OSHA initiated its inspection of the liquid-based fertilizer producer under both the agency's Site-Specific Targeting Program for industries with high occupational injury and illness rates, and its process safety management national emphasis program for chemical manufacturers. OSHA's PSM standard contains specific requirements for the management of hazards associated with processes using dangerous chemicals, and establishes a comprehensive management program integrating technologies, procedures and management practices. Additional information is available online at http://www.osha.gov/SLTC/processsafetymanagement/index.html
"OSHA has a stringent process safety management standard, and it is imperative that employers rigorously update and properly maintain each element of the process to minimize hazards, and provide a safe and healthful workplace for employees," said Charles E. Adkins, OSHA's regional administrator in Kansas City, Mo. "OSHA is committed to protecting workers and educating employers about the risks involved with exposure to hazardous chemicals."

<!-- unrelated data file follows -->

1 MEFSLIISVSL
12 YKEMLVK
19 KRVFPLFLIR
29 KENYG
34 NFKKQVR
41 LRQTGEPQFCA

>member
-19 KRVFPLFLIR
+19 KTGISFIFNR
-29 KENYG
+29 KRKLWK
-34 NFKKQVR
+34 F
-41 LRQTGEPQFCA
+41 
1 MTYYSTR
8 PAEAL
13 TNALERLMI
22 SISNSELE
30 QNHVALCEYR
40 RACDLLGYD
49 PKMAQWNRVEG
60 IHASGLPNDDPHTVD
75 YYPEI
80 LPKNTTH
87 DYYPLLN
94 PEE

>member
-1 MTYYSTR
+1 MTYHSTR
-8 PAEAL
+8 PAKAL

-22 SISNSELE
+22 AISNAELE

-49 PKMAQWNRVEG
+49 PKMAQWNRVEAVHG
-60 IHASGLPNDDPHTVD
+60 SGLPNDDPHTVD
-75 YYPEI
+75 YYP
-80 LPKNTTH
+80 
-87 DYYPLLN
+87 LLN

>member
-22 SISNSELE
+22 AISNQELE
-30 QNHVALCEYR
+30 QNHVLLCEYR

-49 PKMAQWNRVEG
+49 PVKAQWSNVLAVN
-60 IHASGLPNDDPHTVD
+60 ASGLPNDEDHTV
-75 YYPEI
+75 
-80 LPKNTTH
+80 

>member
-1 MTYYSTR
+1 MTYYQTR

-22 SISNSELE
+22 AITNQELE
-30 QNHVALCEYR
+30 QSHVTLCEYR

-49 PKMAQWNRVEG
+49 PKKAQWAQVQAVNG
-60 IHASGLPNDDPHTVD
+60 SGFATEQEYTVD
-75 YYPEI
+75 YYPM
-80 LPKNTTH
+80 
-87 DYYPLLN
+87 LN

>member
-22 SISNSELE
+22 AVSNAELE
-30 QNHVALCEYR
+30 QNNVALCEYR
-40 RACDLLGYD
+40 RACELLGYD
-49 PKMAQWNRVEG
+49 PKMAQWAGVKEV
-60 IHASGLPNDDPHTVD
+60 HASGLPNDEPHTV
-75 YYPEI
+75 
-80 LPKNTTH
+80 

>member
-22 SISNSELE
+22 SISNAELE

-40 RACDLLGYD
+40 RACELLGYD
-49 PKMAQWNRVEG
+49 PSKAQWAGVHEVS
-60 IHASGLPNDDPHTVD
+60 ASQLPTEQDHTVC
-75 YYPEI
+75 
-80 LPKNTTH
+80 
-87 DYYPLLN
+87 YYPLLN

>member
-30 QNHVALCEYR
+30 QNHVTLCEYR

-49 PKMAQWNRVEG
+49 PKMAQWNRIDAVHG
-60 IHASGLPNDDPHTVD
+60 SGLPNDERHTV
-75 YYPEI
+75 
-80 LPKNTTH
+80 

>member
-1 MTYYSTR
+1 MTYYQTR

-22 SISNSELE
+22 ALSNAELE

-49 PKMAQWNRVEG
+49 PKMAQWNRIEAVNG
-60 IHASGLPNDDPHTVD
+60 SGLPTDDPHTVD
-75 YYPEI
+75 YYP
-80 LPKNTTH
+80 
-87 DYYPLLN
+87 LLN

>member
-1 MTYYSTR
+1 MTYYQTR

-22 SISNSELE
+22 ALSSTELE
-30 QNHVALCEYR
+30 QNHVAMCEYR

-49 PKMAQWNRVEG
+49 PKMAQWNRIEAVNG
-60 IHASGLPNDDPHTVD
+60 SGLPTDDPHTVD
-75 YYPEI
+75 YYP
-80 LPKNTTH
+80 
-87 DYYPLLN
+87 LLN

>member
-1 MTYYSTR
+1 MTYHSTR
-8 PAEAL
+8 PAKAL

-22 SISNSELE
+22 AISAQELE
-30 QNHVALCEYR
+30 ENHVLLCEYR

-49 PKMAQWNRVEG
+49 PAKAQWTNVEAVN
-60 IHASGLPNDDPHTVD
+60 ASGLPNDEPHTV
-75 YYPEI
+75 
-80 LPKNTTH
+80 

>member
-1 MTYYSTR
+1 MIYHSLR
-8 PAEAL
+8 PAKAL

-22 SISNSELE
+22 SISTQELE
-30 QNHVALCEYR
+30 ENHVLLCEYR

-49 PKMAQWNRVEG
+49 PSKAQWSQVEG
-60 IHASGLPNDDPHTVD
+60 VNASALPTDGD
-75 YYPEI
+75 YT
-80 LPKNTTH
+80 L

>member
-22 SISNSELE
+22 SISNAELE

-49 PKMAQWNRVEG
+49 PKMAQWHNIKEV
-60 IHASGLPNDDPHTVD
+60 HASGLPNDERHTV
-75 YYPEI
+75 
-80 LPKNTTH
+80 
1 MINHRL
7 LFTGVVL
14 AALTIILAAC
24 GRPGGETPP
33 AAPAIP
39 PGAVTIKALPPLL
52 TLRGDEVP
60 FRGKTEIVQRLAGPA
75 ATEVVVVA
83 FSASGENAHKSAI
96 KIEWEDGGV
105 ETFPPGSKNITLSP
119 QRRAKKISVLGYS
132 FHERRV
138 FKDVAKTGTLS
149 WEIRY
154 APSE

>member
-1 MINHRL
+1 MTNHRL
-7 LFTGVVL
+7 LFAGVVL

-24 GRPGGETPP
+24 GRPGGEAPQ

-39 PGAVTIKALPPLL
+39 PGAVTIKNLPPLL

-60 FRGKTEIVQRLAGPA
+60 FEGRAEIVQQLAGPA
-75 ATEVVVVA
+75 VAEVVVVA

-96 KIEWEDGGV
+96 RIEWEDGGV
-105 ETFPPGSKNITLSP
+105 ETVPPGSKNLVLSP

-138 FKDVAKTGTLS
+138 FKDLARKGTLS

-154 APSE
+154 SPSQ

Of 24 serious violations, those related to process safety management include incorrect and incomplete process and implementation diagrams, a deficient process hazard analysis of the system, incomplete operating procedures, an inadequate mechanical integrity program for the system, inappropriate inspections and tests of the system, and a lack of hot work permits. OSHA also found compliance audits to be insufficient and that the employer failed to follow up on compliance audit findings. Other serious violations involve electrical hazards as well as deficiencies with walking/working surfaces, overhead storage, an emergency action plan, hazard communication and procedures for the lockout/tagout of energy sources. A serious violation occurs when there is substantial probability that death or serious physical harm could result from a hazard that the employer knew or should have known.
One other-than-serious violation with no penalty was issued for failing to document powered industrial truck training. An other-than-serious violation is one that has a direct relationship to job safety and health, but probably would not cause death or serious physical harm.